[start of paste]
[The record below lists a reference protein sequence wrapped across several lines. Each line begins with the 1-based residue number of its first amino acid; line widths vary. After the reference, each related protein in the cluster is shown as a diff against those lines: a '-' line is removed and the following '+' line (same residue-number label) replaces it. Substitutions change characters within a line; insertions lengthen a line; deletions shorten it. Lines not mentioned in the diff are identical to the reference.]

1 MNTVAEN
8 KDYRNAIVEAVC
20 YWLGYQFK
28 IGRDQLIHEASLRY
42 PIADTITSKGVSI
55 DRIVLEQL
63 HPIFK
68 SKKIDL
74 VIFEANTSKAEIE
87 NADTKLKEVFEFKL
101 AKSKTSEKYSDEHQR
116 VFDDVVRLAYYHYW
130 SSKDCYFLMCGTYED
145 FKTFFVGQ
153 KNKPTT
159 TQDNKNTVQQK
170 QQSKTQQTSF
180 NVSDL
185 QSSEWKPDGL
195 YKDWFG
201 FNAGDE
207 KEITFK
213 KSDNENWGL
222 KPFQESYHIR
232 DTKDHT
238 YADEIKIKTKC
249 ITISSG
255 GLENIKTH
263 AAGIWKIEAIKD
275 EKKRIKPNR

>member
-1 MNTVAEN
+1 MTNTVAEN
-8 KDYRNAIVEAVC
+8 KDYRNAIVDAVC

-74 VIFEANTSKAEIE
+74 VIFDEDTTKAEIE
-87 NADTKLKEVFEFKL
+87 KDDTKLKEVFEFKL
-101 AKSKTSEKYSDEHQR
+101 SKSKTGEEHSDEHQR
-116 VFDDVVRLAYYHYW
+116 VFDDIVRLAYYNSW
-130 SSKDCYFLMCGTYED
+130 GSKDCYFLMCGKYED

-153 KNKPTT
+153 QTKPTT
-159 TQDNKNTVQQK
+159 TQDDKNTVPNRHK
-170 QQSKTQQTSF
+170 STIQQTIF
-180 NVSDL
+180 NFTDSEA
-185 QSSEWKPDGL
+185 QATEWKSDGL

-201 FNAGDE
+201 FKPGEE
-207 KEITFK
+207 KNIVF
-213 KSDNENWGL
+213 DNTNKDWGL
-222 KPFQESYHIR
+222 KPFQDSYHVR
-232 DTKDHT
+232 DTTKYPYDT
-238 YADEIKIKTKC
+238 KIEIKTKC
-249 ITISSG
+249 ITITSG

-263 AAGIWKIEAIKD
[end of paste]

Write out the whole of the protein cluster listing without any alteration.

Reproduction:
[The record below lists a reference protein sequence wrapped across several lines. Each line begins with the 1-based residue number of its first amino acid; line widths vary. After the reference, each related protein in the cluster is shown as a diff against those lines: a '-' line is removed and the following '+' line (same residue-number label) replaces it. Substitutions change characters within a line; insertions lengthen a line; deletions shorten it. Lines not mentioned in the diff are identical to the reference.]

1 MNTVAEN
8 KDYRNAIVEAVC
20 YWLGYQFK
28 IGRDQLIHEASLRY
42 PIADTITSKGVSI
55 DRIVLEQL
63 HPIFK
68 SKKIDL
74 VIFEANTSKAEIE
87 NADTKLKEVFEFKL
101 AKSKTSEKYSDEHQR
116 VFDDVVRLAYYHYW
130 SSKDCYFLMCGTYED
145 FKTFFVGQ
153 KNKPTT
159 TQDNKNTVQQK
170 QQSKTQQTSF
180 NVSDL
185 QSSEWKPDGL
195 YKDWFG
201 FNAGDE
207 KEITFK
213 KSDNENWGL
222 KPFQESYHIR
232 DTKDHT
238 YADEIKIKTKC
249 ITISSG
255 GLENIKTH
263 AAGIWKIEAIKD
275 EKKRIKPNR

>member
-1 MNTVAEN
+1 MTNTVAEN
-8 KDYRNAIVEAVC
+8 KDYRNAIVDAVC

-74 VIFEANTSKAEIE
+74 VIFDEDTTKAEIE
-87 NADTKLKEVFEFKL
+87 KDDTKLKEVFEFKL
-101 AKSKTSEKYSDEHQR
+101 SKSKTGEEHSDEHQR
-116 VFDDVVRLAYYHYW
+116 VFDDIVRLAYYNSW
-130 SSKDCYFLMCGTYED
+130 GSKDCYFLMCGKYED

-153 KNKPTT
+153 QTKPTT
-159 TQDNKNTVQQK
+159 TQDDKNTVPNRHK
-170 QQSKTQQTSF
+170 STIQQTIF
-180 NVSDL
+180 NFTDSEA
-185 QSSEWKPDGL
+185 QATEWKSDGL

-201 FNAGDE
+201 FKPGEE
-207 KEITFK
+207 KNIVF
-213 KSDNENWGL
+213 DNTNKDWGL
-222 KPFQESYHIR
+222 KPFQDSYHVR
-232 DTKDHT
+232 DTTKYPYDT
-238 YADEIKIKTKC
+238 KIEIKTKC
-249 ITISSG
+249 ITITSG

-263 AAGIWKIEAIKD